A guide on how to detect #breastcancer early on

Breast cancer can be easily prevented by self-examination done once a month, especially by women in their twenties

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Being educated on the self-examination techniques of their own breasts could help empower women. Although self-examination cannot provide the medical accuracy of a mammogram, it does help in the early detection of major lumps and abnormalities that appear on the breasts.

Thoroughly examining one’s breasts needs no medical expertise, and can be performed in the privacy of one’s home environment. A few days after the period cycle ends is the opportune time to perform the self-examination since hormonal changes alter the breasts mid-cycle.

What better time to start than in the month of October, marked as breast cancer awareness month. Here are the five steps to follow.

Step 1 – Place your arms at your side, near the hips, and stand topless in front of a mirror then begin noticing if there are changes in your breast. You need to check for changes in breast size, shape and symmetry. You should also be looking for dimpling and puckering of the breast skin. At first glance, inverted nipples and redness are also easy to spot. So, watch out.

Step 2 – Lift up your arms and examine the breasts to identify these same issues.

Step 3 – Next, look for any discharge from the nipples, either from one or both. They could be yellow fluid, watery and even milky. Be alert to anything dripping out of the nipples.

Step 4 – Lie down and use the opposite hand to check each breast: left hand for right breast, right hand for left breast Instead of using the tips of your fingers, join the fingers and use the finger padding below in a flattened position.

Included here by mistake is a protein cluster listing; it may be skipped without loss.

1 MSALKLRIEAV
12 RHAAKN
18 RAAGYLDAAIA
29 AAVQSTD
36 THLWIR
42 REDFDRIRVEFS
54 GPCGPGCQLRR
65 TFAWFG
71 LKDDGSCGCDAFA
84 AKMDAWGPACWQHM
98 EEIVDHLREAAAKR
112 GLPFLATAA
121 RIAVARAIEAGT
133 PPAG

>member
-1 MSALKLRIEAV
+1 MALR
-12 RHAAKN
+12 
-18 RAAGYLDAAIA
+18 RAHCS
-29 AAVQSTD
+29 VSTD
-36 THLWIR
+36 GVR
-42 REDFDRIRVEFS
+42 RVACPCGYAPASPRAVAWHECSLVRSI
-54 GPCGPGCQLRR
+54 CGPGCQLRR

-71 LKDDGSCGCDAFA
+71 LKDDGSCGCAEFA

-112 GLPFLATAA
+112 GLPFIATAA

Rotate these fingers in small concentric circles, covering the whole breast including the nipple. The pattern can follow the increasing width of the circles formed with the fingers, until the entire breast has been studied. Also, pinch the nipples gently.

Step 5 – Repeat the same movements with the fingers while sitting or standing upright. If it makes it easier to do this when taking a bath, when the skin is wettened, the same self-examination can be completed in the shower.

This is not enough. For all women above 20 years of age, doctors advise going in for an annual breast exam. Younger women with a family history of breast cancer and associated risk factors should consider doing a mammography in consultation with their physician. All women above the age of 40 should have routine annual breast examinations.

Source: Medical Daily